How to Choose a Crossover Frequency Using Wavelength for a High End Loudspeaker

There are several confusing factors when deciding on your crossover frequency using wavelength… Its best to choose a crossover point using wavelength and common acoustics principles that will apply to your design. Let me explain before you hit the back button…

All sound frequencies have a wavelength that can be measured. For example; 2400 Hz has a wavelength of 5.6266 inches. 100 Hz has a wavelength of 135.039 inches or 11.25 feet.

So you can see by this example that higher frequencies have wavelengths that are shorter than lower frequencies.

Here are some examples of wavelength and frequency:

20Hz = 56.2664 feet

200Hz = 5.6266 feet

1000Hz = 1.1253 feet

5000Hz = 2.77 inches

10,000Hz = 1.35 inches

20,000Hz = .6752 inches

To use this calculator go here… set any crossover frequency or distance and find out the opposing calculation.

What this indicates is that the distance between drive units will determine where your best crossover frequency using wavelength. (or you can reverse engineer the speakers by placing drive units at the spacing needed for the chosen crossover point)

If you use a 7” driver and tweeter has a 4” flange your closest center to center point will be 5.5 inches. Or 11 inches divided by 2 = 5.5. You may need a 1/8” thick rib between the drivers for strength also which means that you would have 5.675” from center to center.

In order to get perfect integration at the crossover point you would need a maximum 2379Hz crossover between midrange and tweeter. If the crossover point chosen is higher than this, there would be lobing issues at the crossover region depending on the distance between them and also depending on the listening distance from the speakers.

choosing a crossover frequency using wavelength

There is some good news even if you choose a higher crossover point and cannot place the drivers closer. As distance from the speaker increases the wave of both drivers begins to melt into one wave.

This is very similar to when you throw two rocks into a pond side by side. At first there are two waves going out from each rock’s point of entry. As the waves flow outward the waves converge into one wave just as if only one rock was thrown.

Sound waves from two drivers work very much in the same way. At the crossover point each driver is playing nearly at the same level, but the further you are positioned from the speaker the more you will hear only one sound from the speaker as opposed to two different sounds.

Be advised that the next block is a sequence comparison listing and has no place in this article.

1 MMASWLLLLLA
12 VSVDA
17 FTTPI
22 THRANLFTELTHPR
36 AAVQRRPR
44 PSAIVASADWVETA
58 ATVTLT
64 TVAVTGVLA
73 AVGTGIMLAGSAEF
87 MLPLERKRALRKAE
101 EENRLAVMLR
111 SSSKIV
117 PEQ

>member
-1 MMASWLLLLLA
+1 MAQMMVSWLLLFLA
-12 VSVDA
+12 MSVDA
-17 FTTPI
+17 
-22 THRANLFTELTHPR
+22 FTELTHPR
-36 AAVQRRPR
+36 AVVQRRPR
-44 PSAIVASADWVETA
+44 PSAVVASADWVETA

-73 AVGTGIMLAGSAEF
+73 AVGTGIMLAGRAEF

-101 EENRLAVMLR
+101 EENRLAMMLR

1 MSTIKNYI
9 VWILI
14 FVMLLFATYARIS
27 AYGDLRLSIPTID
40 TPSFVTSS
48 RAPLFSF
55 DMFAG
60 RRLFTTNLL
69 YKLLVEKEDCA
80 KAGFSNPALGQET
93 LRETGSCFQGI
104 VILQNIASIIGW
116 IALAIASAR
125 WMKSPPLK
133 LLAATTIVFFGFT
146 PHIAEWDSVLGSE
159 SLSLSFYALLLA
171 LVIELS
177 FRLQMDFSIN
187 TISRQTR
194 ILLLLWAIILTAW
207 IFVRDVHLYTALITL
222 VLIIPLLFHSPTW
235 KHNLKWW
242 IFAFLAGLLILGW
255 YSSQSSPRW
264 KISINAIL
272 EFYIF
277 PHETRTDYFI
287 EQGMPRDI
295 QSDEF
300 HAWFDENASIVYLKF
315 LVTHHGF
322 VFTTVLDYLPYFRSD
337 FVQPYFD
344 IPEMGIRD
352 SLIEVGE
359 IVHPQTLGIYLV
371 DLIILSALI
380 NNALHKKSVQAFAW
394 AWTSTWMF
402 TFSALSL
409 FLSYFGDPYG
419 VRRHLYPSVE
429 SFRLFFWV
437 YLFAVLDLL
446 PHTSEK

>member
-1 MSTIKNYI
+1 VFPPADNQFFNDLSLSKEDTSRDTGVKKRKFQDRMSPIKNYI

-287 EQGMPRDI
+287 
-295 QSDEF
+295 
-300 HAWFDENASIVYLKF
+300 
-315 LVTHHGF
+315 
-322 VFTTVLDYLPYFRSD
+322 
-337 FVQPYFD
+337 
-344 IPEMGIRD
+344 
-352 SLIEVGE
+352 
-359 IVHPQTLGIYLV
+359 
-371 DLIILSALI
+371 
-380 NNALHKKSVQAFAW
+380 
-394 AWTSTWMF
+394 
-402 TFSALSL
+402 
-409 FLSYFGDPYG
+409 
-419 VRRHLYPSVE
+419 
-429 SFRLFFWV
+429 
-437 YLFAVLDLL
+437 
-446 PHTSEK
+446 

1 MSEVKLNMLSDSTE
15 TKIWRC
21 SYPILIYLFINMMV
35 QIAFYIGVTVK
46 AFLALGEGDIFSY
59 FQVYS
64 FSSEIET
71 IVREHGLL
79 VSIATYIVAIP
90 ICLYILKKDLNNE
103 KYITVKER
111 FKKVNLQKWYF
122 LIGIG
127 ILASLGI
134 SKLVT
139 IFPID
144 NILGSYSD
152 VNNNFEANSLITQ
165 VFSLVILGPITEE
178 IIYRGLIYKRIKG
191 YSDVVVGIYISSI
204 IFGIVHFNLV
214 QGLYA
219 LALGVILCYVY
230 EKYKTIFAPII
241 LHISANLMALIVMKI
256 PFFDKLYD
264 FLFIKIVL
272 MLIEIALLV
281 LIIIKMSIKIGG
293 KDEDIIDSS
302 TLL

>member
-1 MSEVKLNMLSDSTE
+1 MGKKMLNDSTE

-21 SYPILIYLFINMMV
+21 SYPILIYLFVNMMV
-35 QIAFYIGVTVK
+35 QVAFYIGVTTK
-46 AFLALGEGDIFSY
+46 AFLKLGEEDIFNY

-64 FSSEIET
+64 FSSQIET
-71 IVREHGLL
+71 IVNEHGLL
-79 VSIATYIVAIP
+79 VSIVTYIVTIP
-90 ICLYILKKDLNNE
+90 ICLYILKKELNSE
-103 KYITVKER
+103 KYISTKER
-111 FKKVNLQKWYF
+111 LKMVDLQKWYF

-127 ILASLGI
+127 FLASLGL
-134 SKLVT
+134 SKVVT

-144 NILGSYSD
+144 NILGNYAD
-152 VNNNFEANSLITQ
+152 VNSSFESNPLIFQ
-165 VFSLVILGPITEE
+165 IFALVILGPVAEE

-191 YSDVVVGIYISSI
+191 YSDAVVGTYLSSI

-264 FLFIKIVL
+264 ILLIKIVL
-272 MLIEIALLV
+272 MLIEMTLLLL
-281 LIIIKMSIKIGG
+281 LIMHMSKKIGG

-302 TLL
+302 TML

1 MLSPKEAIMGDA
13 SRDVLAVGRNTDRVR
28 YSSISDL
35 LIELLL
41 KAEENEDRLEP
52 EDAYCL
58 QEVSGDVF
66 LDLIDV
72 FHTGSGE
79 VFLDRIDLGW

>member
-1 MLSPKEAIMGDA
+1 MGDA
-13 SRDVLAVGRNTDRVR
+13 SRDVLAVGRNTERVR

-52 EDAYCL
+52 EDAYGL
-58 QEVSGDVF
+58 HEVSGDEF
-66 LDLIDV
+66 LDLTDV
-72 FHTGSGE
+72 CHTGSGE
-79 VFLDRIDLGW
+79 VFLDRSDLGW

There are other factors at play here

The baffle width is another contributing factor to how the wavelength is influenced by frequency and dimensions. A baffle also has its own wavelength. If the tweeter is positioned in the center of the baffle, there will be two supporting waves supported by the distance to the edge of said baffle.

This is why on some speakers the tweeter may often be mounted slightly to one side. This is actually beneficial to the design as there would be no duplication of support for the same wavelength.

Another way to combat this problem is to have not just a curved front baffle but gently curving edges as well. This does not look like a half inch round on the baffle edge. It is much more drastic.

This would be a curved front face that gently leads into a more aggressive radius of say 1.5” to 2.5” inches.

Obviously, this is difficult to work into the average speaker cabinet as router bits don’t go much over 1” at the most. So this type of rounding of the front edges must be done with CNC or by actually molding the shape instead.

An example of this would be the RockPort Altair loudspeakers. They are made completely out of a molded shape to achieve a good flow from the front wave to the side wave without causing diffraction problems on the edges.

This actually will have an effect on both dispersion of the system and also diffraction. These two acoustic properties are often confused at least in regard to how the baffles play a role in both.

The wavelength is what creates the issues for both problems but they are corrected in differing ways

Dispersion is a component of the width of the baffle, angle and curvature of the baffle, distance between drive units, size of the drive units creating the sound, and the distance between drive units and the edges of the baffle.

Diffraction is a buildup of spurious energy on edges of the baffle created by the wavelengths reproduced by the speaker drivers. In essence; the sound waved get confused not knowing where to go so they can cause ‘cavitation’ at the edges. The crossover frequency using wavelength approach will affect both dispersion and diffraction in differing ways.

I’ll talk more about dispersion in a later article.

So why don’t most speaker system address wavelength both in the baffle design and driver spacing?

Good question. But I suspect the truth is, most companies know about these issues but it is too expensive to deal with the problems at a given price point. This isn’t always the case.

Some speakers that are very high end seem to break all the rules as if the designer were unaware of the affects they have on the sound. Others, seem like they break the rules for means of appearance of the product.

I believe that choosing a crossover frequency using wavelength within a given design should be taken into consideration in any speaker.
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